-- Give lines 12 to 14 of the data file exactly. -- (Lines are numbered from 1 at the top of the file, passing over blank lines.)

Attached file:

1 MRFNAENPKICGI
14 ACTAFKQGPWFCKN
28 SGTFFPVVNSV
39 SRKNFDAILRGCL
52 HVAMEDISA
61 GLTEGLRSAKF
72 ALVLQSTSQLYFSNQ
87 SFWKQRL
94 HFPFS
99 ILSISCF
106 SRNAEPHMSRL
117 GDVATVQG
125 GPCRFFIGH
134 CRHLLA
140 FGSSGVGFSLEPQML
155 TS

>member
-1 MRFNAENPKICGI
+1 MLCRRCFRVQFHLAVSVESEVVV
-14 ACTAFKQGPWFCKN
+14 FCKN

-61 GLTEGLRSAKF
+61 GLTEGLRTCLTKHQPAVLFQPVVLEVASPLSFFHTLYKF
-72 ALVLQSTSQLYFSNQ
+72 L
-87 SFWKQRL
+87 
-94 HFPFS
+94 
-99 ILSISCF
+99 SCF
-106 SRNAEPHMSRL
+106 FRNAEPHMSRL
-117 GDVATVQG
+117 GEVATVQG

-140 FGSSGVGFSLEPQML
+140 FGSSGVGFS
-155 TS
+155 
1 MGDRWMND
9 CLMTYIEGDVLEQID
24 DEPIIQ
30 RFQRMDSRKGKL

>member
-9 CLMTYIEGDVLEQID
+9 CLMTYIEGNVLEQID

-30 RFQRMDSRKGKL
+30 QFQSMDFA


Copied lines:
117 GDVATVQG
125 GPCRFFIGH
134 CRHLLA